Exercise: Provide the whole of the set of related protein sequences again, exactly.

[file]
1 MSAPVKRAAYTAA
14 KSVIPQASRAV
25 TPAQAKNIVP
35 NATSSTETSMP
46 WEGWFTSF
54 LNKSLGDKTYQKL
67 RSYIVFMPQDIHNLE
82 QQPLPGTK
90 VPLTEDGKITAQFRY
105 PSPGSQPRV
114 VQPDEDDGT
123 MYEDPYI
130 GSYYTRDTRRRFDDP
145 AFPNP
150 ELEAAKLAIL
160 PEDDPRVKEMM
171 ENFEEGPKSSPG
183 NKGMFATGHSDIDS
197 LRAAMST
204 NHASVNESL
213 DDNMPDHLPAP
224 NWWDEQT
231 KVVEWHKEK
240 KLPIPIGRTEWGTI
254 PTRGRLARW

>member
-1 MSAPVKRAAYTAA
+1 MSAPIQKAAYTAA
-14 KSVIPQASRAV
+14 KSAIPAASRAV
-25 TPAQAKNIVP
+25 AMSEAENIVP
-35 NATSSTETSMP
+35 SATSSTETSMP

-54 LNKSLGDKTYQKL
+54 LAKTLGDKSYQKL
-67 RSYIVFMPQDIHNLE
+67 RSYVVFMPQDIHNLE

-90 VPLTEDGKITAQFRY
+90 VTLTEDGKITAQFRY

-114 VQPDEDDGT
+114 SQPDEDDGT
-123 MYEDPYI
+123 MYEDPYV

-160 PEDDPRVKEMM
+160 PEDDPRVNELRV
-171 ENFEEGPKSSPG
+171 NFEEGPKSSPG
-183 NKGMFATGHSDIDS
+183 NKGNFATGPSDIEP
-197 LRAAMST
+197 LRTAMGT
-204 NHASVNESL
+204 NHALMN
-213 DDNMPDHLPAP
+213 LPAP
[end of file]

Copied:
1 MSAPVKRAAYTAA
14 KSVIPQASRAV
25 TPAQAKNIVP
35 NATSSTETSMP
46 WEGWFTSF
54 LNKSLGDKTYQKL
67 RSYIVFMPQDIHNLE
82 QQPLPGTK
90 VPLTEDGKITAQFRY
105 PSPGSQPRV
114 VQPDEDDGT
123 MYEDPYI
130 GSYYTRDTRRRFDDP
145 AFPNP
150 ELEAAKLAIL
160 PEDDPRVKEMM
171 ENFEEGPKSSPG
183 NKGMFATGHSDIDS
197 LRAAMST
204 NHASVNESL
213 DDNMPDHLPAP
224 NWWDEQT
231 KVVEWHKEK
240 KLPIPIGRTEWGTI
254 PTRGRLARW

>member
-1 MSAPVKRAAYTAA
+1 MSAPIQKAAYTAA
-14 KSVIPQASRAV
+14 KSAIPAASRAV
-25 TPAQAKNIVP
+25 AMSEAENIVP
-35 NATSSTETSMP
+35 SATSSTETSMP

-54 LNKSLGDKTYQKL
+54 LAKTLGDKSYQKL
-67 RSYIVFMPQDIHNLE
+67 RSYVVFMPQDIHNLE

-90 VPLTEDGKITAQFRY
+90 VTLTEDGKITAQFRY

-114 VQPDEDDGT
+114 SQPDEDDGT
-123 MYEDPYI
+123 MYEDPYV

-160 PEDDPRVKEMM
+160 PEDDPRVNELRV
-171 ENFEEGPKSSPG
+171 NFEEGPKSSPG
-183 NKGMFATGHSDIDS
+183 NKGNFATGPSDIEP
-197 LRAAMST
+197 LRTAMGT
-204 NHASVNESL
+204 NHALMN
-213 DDNMPDHLPAP
+213 LPAP